Sarah Avery’s reckless behavior has cost her a job, her boyfriend, and the independence she desperately craves. Reluctantly home for the holidays in the Bay of Fires, a tiny seaside town on the Tasmanian coast, she hopes for a calm, quiet visit, with time to reflect on all that’s gone wrong. Those hopes are crushed when, early one morning, she discovers the body of a young female backpacker washed up on the shore.
A year earlier, another woman went missing and hasn’t been seen since. Now everyone wonders: is there a killer in the brush? Or were these women victims of Tasmania itself? The island is place of savage beauty: pristine sand beneath orange-lichen covered granite boulders; heaving shadowy kelp fields; sweeping cold currents; crackling bush beyond the seashore. It’s also a landscape as flawed, vulnerable and vengeful as any human. Once its fragile peace is shattered, the locals’ anxiety fuels a string of speculations about happened to the women – and who might be the next victim.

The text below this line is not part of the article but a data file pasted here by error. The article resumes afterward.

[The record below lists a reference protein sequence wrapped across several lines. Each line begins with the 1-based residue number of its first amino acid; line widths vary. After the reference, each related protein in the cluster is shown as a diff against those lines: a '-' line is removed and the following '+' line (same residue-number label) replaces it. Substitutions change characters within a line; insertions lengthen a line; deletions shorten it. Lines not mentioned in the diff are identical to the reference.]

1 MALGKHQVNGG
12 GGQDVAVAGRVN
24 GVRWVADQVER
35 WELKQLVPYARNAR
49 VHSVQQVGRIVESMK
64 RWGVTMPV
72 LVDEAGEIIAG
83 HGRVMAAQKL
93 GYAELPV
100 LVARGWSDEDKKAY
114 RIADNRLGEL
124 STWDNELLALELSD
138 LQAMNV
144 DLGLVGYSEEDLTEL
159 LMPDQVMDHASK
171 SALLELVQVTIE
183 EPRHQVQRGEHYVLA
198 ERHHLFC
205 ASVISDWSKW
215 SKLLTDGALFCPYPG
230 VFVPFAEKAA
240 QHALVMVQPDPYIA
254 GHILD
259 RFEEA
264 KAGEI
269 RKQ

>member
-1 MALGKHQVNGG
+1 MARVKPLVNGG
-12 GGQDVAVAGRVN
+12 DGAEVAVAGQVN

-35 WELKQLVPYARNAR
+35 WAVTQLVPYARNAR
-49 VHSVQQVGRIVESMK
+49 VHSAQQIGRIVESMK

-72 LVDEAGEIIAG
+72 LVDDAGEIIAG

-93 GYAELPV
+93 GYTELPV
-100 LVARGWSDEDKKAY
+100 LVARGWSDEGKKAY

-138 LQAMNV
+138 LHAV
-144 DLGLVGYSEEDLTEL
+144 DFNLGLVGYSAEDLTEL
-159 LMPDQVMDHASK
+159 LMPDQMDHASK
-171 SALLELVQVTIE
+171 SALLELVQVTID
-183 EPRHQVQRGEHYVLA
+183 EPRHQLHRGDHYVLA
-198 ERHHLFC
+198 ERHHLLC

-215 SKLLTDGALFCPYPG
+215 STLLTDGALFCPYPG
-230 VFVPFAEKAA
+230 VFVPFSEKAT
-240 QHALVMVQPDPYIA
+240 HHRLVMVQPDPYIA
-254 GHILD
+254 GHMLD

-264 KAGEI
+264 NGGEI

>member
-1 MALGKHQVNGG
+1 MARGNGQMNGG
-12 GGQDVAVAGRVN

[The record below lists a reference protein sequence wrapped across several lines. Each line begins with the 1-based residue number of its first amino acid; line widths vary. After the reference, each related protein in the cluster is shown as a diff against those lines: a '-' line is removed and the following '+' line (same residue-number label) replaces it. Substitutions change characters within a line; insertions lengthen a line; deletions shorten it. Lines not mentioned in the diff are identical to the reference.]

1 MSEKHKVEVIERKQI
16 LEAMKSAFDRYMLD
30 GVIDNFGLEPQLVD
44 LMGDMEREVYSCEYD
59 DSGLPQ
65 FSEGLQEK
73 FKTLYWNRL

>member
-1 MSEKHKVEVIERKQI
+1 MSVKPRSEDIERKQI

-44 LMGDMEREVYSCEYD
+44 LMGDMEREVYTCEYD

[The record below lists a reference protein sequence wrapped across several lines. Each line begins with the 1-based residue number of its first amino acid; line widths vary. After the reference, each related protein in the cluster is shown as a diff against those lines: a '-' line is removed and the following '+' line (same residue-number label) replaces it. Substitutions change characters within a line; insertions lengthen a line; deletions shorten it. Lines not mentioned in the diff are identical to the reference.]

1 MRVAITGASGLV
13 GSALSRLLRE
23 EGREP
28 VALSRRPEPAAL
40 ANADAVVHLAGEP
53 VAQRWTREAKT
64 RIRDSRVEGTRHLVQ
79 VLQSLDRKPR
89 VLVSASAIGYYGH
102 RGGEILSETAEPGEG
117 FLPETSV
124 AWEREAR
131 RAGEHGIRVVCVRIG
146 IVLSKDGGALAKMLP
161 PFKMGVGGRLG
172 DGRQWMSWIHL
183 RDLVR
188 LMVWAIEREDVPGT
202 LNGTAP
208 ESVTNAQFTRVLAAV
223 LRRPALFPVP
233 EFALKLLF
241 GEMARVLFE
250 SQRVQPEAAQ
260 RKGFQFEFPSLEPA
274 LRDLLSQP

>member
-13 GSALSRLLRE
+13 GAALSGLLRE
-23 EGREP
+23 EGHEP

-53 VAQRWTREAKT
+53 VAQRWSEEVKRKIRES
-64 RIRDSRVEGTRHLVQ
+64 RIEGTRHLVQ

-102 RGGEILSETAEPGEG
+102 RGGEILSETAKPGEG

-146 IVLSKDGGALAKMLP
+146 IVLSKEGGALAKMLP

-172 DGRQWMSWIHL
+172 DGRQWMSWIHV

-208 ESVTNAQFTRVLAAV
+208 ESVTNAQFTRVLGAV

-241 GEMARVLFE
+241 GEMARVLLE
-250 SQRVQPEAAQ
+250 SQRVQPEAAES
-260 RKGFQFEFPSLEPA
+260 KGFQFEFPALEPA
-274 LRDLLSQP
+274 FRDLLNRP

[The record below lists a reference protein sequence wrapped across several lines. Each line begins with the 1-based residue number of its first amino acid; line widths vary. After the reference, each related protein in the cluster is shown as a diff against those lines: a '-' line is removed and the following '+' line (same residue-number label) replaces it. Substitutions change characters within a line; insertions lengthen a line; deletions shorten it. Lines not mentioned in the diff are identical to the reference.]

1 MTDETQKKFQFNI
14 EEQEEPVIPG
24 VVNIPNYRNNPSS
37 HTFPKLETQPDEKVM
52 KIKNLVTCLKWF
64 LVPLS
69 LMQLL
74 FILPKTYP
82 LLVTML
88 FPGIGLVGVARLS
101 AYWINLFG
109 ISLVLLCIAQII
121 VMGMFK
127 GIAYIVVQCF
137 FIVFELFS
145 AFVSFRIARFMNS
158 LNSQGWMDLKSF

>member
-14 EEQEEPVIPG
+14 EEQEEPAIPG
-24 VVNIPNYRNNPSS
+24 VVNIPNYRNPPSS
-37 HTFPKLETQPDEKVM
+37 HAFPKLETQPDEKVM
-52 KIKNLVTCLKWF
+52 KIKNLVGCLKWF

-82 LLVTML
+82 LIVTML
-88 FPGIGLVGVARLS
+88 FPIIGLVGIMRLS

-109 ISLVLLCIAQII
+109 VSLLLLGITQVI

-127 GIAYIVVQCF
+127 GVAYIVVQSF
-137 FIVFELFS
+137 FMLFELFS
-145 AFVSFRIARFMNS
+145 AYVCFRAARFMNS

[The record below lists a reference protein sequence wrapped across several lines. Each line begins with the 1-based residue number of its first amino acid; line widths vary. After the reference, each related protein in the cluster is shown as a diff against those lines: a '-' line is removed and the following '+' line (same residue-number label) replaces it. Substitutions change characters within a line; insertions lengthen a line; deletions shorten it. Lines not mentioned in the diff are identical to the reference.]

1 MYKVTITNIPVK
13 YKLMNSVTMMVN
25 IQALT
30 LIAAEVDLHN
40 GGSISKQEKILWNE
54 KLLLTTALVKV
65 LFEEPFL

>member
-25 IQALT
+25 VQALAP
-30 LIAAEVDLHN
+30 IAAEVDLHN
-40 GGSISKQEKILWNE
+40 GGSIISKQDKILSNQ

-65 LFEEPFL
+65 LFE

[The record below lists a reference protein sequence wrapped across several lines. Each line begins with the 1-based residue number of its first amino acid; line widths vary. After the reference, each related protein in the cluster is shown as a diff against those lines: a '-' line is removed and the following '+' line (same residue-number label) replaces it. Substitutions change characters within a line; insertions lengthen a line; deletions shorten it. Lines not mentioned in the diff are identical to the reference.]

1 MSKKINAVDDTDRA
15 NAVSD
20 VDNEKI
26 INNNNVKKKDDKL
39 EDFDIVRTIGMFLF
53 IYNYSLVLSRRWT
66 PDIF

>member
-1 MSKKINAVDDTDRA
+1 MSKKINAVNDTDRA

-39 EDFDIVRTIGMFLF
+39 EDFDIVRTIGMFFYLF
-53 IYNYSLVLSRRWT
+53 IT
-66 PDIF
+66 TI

When journalist Hall Flynn arrives to investigate, haunted by recent failures and yearning for a fresh start, he’s determined to do whatever it takes to break the story, and Sarah is his best source of local information. But Sarah – like everyone else in this close-knit town – has secrets she’s desperate to keep hidden. And one of those secrets leads straight to a killer’s door.
Haunting, evocative, as wildly atmospheric as the remote island where it takes place, Bay of Fires is a startling and wholly original debut.
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